“Is it time to rethink our language on climate change?” So is entitled the article by Gitanjali Bedi and Stathi Paxinos published in January 2020 in the Monash Lens. After listening to the ETH Global Lecture with Paul Hawken where he spoke about his newest book Regeneration: Ending the Climate Chrisis in One Generation I say yes, absolutely. You can (and should) read the book, but for those of you who cannot do so right now, here are a few quotes from the Lecture with Paul, in conversation with Chris Luebkeman and Sonia Seneviratne.
“(Regeneration) asks the question, and hopefully tries to answer it, of why 98% of humanity is completely disengaged from global warming and the climate crisis. And you have to ask yourself, how after 45 or 50 years in the public sphere did we get to that?”
“Regeneration, an emerging movement in the world, is innate to being a human being … it is innate to life itself, and it is the default mode of life.”
“Climate speak – it absolutely alienates people.”
“The whole language around climate has been one which, frankly, is off putting.”
“For years, the climate crisis or global warming has been a concept, and people eventually turned off from listening to it. And now it’s becoming experiential, that is an inflection point on earth.”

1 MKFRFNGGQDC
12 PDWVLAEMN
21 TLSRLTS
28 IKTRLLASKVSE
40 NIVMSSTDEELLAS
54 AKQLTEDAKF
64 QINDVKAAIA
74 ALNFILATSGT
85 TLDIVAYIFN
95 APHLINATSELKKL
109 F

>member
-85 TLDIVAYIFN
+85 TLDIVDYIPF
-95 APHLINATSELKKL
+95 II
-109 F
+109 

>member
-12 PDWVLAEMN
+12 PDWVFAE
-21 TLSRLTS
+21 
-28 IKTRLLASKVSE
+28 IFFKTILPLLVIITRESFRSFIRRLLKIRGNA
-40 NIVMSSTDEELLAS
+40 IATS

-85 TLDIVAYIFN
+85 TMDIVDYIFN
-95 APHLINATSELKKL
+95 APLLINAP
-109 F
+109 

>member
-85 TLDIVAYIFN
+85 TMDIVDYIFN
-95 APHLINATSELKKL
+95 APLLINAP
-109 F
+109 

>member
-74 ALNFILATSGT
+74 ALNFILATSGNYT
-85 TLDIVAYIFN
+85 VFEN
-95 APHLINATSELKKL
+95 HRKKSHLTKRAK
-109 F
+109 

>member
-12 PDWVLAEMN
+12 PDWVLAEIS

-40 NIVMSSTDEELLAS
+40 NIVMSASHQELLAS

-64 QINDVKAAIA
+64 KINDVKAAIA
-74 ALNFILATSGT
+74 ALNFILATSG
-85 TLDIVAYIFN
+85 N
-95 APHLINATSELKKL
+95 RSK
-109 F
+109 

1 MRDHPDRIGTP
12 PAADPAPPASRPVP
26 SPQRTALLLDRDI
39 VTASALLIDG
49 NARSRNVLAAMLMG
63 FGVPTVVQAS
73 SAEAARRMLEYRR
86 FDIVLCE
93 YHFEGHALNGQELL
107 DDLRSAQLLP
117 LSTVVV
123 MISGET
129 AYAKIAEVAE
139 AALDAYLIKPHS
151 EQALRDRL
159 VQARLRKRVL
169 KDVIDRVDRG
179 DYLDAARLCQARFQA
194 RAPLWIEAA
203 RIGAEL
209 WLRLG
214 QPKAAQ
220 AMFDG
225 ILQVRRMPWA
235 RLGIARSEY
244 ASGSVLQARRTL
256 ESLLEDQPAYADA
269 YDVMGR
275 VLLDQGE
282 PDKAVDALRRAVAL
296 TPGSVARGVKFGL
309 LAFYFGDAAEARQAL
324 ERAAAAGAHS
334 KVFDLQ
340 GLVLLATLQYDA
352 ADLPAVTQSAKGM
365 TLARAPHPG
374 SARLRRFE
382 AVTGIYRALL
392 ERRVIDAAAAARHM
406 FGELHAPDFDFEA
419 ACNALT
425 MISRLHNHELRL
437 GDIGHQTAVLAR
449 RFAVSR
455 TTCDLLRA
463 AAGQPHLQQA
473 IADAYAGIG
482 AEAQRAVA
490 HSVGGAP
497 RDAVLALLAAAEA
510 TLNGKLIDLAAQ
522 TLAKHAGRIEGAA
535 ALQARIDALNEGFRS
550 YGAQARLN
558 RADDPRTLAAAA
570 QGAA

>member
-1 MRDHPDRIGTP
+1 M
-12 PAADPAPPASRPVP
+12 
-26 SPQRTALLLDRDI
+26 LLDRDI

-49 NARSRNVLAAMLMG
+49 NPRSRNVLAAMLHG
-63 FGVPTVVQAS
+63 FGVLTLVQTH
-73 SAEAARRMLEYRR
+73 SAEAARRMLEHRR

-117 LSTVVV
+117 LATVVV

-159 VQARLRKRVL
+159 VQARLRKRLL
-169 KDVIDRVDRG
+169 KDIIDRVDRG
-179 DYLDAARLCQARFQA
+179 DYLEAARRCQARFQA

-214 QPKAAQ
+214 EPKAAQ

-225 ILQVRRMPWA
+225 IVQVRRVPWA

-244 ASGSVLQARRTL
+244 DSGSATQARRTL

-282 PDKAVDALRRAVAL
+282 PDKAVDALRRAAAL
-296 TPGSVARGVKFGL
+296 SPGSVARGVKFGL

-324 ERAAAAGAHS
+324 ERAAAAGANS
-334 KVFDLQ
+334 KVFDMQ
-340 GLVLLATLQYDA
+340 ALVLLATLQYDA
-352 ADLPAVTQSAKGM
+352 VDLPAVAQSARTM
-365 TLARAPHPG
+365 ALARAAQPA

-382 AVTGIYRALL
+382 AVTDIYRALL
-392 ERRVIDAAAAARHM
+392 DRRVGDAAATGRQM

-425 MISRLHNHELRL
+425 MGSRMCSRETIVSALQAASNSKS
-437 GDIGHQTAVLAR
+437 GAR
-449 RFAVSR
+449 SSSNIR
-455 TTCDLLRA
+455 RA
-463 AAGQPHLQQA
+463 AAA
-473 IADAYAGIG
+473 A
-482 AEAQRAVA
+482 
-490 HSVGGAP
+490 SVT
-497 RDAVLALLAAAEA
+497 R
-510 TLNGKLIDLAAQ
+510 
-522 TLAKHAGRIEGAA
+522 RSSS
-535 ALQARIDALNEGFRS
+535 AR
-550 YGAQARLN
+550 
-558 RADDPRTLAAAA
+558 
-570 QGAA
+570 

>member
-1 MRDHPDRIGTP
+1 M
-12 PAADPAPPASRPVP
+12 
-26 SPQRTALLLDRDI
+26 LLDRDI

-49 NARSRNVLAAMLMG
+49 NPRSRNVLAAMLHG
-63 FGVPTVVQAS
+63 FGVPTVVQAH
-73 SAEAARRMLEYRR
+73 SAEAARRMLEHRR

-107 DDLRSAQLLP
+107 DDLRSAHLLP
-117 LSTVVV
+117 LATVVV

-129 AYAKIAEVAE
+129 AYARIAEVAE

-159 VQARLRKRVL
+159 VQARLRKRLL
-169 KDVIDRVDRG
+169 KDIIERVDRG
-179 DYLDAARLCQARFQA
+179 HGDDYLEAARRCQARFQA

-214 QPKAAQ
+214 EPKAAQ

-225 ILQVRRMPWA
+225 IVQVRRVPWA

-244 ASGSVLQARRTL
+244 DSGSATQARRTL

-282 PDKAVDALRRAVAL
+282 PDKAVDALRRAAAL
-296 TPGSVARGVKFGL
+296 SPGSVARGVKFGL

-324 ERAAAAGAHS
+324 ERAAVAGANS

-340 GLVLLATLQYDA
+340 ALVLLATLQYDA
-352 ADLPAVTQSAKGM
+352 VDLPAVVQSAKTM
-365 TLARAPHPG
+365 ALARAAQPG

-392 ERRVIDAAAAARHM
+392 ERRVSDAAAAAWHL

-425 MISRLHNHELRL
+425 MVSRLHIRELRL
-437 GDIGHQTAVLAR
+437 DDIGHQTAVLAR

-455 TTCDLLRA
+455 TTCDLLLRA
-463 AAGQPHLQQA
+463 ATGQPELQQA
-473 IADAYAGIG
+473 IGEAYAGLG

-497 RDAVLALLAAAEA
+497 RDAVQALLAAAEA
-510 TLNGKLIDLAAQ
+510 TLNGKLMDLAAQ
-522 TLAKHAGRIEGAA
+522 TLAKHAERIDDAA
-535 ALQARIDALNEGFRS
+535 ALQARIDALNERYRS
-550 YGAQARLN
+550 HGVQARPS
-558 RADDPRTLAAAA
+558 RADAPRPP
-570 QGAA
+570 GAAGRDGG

“Scientists never took a communication class. The way science is communicated has absolutely guaranteed that most people will not get involved.”
“The language around climate change has been about fear, shame, guilt, threat… if you want to really turn people off and turn them numb, we know from neuroscience that’s how you do it – can we communicate in a way that is a lot more effective? I think so.”
So, there you have it. Regeneration is optimistic. Must be optimistic. Hence rethinking our language on climate is of utmost importance at all levels of society. Take politics. Gerald Haug, ETH Zurich professor and President of the National Academy of Sciences Leopoldina, said in a recent interview in Der Spiegel when asked about the currently ongoing coalition talks in Germany: “We no longer have a knowledge gap, but a deficit in the implementation of climate protection. The three parties are aware of this to the maximum. What they need to do now is to finally put an optimistic scenario in the foreground. Instead of constantly talking about phasing out coal, for example, we should be talking about moving towards a sustainable economy, because this is a huge opportunity.”
But rethinking our language on climate change won’t be enough. We need to be totally RETHINKING LIVING. Which is what we are devoted to exploring thanks to our ongoing red thread on this theme. Stay tuned for more coming soon and see what we’ve already covered in our curated series here: https://ethz.ch/en/the-eth-zurich/global/events/rethinking-living.html
About the author
Jürg Brunnschweiler is the Chief of Staff to the President of ETH Zurich and heads the Office of the President.